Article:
In both cases, the cost of the hotel was either covered by another company, or by credit card points.

But what we both notice is that we like staying at slightly nicer places. We’ve stayed in lesser-quality places before and while that was fine in the past, we don’t care for it so much anymore. They are too noisy, or too hot, or not that clean, etc. I can put up with it for a while so long as I have free wifi and the place is not cold.

I didn’t think I would get pickier as I got older… yet, here I am.

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As I’ve posted before, this past September the wife and I went to New York City where I was invited to participate in a customer panel (that is, the company I work for is a customer of another company, so they flew a bunch of representatives down to NYC for a couple of days). This was right before we went to Toronto for another conference I attended for work.

For many years, I had heard about New York pizza. I was never sure why it was such a big deal. What differentiated it from normal pizza? Sure, I could have Google/Binged it, but I never did. I don’t eat that much pizza anyhow, so it never was a burning issue for me.

But while I was in New York, I had my first New-York-pizza experience (I had pizza in New York in 2007, but I don’t think it was what’s normally thought-of as New York pizza). What makes it so special? Well, assuming what I ate for lunch was representative of New York pizza and not just some particular restaurant’s style:

  • First, the crust is much thicker. Like, a half-inch thick. Most pizza you get from the store or order from a pizza place (Domino’s, Pizza Hut) is thinner that New York pizza. I had a piece of it that was a regular size, and I was basically full (I ate a 1/2 piece more). It was an ordeal eating the slice of pizza, it was so thick.
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  • Second, it was way saucier than a normal pizza. I had to eat it with a fork and knife, it was so saucy and rich.

It’s really not similar to any pizza I normally eat. I’ve had Domino’s or Pizza Hut that people have ordered in; I’ve cooked frozen pizza I’ve gotten from Trader Joe’s; I’ve had cook-at-home pizza that people gotten from Papa John’s; I’ve gone to restaurants after hiking with the wife and ordered pizza. Not a single one of them was similar to New York pizza.

I don’t know that I would want all pizza I ordered to be like New York pizza, it’s just too rich for me.

But I sure am glad I tried it.

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The picture above I got from Google, and would be an example of a thin-crust version of what I had.

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The eclipse this past summer

As I alluded to in another blog post, the wife and I were down in Hood River, Oregon this past summer. We went down for a wedding on Mt Hood, but this just so happened to coincide with the total eclipse that occurred this year.

Originally, the wife and I were just going to watch it from the place we were staying because it was reasonably close to the zone of totality, and we didn’t want to fight traffic. But I suggested “Look, we’re right here. We’re only an hour away from the zone, and we’re probably going to hiking later on anyway. So why not drive south as far as we can until we get to the zone, and then pull over wherever we can and watch the eclipse?”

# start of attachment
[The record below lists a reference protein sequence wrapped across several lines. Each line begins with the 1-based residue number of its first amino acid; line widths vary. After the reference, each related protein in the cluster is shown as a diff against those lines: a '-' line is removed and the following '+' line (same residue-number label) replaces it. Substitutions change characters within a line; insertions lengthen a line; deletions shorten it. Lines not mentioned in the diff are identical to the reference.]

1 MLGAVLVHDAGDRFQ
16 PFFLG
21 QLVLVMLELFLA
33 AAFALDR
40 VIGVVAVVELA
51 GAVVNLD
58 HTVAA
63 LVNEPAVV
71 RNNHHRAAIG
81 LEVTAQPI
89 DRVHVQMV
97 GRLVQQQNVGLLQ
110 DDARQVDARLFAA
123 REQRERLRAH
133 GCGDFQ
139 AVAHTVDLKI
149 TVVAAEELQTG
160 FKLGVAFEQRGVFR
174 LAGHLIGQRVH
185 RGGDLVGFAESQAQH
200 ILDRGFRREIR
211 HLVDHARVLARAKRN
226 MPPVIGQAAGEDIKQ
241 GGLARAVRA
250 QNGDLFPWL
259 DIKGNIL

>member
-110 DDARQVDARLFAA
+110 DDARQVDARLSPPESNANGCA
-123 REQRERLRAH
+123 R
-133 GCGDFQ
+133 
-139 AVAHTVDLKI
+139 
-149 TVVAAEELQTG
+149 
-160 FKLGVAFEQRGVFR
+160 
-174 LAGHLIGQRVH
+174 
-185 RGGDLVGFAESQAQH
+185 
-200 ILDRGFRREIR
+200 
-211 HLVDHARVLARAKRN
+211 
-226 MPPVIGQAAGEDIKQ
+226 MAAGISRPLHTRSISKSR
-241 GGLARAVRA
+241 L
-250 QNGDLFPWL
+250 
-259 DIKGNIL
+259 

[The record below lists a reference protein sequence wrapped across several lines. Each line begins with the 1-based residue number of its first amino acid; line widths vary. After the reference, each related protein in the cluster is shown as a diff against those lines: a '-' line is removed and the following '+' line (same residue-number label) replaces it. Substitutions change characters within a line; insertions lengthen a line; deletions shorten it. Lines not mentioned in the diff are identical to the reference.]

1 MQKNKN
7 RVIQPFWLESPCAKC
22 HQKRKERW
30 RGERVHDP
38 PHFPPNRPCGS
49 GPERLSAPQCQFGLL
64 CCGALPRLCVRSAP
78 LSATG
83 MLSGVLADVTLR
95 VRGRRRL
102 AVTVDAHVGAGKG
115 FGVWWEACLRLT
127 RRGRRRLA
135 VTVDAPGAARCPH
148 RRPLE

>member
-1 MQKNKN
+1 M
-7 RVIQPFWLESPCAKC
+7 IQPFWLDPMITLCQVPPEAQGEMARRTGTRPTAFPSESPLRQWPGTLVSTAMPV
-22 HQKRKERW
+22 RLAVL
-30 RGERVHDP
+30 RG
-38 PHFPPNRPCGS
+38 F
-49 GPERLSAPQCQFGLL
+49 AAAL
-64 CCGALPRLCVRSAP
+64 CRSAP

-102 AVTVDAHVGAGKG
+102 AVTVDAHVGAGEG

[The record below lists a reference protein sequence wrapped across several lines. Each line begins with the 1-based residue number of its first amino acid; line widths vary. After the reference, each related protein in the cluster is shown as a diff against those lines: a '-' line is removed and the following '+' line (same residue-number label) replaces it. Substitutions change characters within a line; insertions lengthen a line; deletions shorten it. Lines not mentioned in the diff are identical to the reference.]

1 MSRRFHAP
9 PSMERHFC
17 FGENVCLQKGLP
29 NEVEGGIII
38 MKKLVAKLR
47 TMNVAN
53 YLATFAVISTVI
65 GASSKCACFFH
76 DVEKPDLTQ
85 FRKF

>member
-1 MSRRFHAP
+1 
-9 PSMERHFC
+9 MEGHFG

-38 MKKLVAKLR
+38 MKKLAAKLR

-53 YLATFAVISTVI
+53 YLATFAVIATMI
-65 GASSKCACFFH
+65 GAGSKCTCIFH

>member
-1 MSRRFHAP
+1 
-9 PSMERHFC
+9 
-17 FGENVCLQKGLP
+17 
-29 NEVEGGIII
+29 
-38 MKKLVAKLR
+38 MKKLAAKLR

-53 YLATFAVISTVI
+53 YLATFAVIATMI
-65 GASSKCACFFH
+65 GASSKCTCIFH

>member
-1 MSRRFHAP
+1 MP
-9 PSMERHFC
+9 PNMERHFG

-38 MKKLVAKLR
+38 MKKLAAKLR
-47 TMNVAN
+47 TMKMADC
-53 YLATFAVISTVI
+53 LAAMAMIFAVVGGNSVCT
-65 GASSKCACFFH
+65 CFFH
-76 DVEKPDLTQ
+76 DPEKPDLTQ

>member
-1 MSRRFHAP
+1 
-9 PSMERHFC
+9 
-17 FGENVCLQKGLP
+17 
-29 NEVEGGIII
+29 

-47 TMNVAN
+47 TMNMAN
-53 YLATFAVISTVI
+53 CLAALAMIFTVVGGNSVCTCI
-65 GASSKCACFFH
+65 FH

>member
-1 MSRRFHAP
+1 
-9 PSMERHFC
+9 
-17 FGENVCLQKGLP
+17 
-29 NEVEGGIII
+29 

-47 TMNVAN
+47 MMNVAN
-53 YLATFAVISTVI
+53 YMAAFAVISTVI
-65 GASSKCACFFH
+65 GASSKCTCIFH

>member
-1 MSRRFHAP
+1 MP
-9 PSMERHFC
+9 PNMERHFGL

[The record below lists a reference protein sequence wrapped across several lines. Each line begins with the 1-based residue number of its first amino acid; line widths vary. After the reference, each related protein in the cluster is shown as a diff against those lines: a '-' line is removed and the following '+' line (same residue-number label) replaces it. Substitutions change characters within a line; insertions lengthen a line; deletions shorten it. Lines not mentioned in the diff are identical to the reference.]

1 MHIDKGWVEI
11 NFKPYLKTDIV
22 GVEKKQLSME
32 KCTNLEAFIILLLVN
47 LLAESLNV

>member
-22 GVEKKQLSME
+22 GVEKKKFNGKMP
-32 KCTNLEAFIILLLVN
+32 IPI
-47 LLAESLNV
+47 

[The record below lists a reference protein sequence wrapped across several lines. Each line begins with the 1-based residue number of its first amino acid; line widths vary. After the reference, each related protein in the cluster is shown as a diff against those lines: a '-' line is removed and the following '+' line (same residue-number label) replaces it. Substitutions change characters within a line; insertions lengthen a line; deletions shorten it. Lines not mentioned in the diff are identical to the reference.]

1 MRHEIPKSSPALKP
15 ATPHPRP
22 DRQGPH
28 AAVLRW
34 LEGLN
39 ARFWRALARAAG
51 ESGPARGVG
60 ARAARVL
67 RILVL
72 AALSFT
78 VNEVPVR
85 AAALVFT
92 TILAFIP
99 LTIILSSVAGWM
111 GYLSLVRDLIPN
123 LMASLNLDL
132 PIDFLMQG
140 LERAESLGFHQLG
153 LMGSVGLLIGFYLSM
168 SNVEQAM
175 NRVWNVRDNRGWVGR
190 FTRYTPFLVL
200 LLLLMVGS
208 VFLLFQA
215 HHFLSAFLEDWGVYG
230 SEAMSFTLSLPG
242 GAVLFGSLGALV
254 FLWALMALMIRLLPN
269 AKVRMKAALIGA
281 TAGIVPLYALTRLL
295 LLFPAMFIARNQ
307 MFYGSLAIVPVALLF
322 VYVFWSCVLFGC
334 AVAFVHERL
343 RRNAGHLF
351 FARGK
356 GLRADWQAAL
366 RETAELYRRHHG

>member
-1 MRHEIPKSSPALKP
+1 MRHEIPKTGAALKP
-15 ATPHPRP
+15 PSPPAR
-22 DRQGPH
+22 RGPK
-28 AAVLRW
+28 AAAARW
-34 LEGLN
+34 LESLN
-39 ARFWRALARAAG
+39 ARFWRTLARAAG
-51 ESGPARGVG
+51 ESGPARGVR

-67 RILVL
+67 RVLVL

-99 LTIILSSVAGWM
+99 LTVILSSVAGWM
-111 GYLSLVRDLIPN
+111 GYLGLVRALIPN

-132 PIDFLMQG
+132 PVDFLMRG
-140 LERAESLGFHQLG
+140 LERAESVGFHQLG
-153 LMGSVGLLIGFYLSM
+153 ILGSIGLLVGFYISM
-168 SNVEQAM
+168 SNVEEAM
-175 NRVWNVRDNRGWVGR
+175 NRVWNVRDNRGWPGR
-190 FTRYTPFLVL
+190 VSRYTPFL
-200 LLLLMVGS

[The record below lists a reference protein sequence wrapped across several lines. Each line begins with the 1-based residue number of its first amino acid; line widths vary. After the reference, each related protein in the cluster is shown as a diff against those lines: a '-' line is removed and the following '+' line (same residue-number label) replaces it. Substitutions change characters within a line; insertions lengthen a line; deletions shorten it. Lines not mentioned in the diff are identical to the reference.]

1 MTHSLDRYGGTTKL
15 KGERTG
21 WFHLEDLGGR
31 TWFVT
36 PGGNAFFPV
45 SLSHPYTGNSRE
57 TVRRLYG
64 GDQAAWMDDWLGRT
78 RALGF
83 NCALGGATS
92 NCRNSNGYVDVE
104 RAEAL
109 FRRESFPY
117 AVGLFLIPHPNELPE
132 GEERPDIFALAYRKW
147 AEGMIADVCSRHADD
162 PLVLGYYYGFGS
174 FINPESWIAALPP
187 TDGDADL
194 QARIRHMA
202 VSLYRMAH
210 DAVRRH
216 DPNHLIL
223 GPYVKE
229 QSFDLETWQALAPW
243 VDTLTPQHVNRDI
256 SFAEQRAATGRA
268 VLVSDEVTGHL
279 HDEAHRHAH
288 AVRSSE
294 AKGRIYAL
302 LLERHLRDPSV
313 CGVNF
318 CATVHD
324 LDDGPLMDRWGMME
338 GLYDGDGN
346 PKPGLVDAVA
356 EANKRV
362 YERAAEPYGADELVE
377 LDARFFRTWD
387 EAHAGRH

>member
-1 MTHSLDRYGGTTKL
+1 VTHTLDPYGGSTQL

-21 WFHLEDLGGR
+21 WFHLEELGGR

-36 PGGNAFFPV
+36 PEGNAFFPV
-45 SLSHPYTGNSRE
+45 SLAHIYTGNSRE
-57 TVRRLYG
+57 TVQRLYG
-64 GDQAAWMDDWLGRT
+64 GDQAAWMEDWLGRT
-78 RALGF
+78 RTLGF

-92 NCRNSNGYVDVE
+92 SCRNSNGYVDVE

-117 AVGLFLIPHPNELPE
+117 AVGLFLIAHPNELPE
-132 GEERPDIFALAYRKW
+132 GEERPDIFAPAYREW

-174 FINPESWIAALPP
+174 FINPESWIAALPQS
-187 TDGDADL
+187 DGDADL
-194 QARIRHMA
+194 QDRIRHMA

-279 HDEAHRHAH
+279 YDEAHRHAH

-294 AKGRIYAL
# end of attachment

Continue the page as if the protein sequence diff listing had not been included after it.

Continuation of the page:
And that became the plan. We got in the car in the morning and started driving south, planning to get into the zone of totality and then pulling over to the side of the road. To our surprise, there was basically no traffic. We had heard that there were major traffic problems, but not for us.

I kept track on a map of where we were, and checked NASA’s webpage to see where the zone started. I roughly knew where we had to get to, and when we crossed the zone we found a lake with a whole bunch of others who were similarly there to watch the eclipse.

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We parked in the parking lot with everyone else next to the lake, got out our lawn chairs, and looked up in the sky.

With our dark glasses, of course.

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The above picture was taken about 30 minutes before the total eclipse, when the moon was about 98% covering the sun. I had always thought that it would get super-dark when the sun was almost covered, but it wasn’t. In the picture, it looks like it’s still the middle of the day. In fact, it never did get super dark.

The next picture is when the eclipse was about 20 minutes away, at 99% coverage. As you can see, it looks like dusk.

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Finally, we came to the moment everyone had been waiting for, 100% total eclipse! It never got completely dark, although it was cold.

We were in the zone of totality but not the middle of the zone, so for us the total eclipse lasted around 30 seconds. I had enough time to take off my solar glasses, take this picture, tweet about it, and then it was over.

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We waited around for another 15 minutes as some of the other cars cleared out, it began to warm back up, and then we left to do a day hike.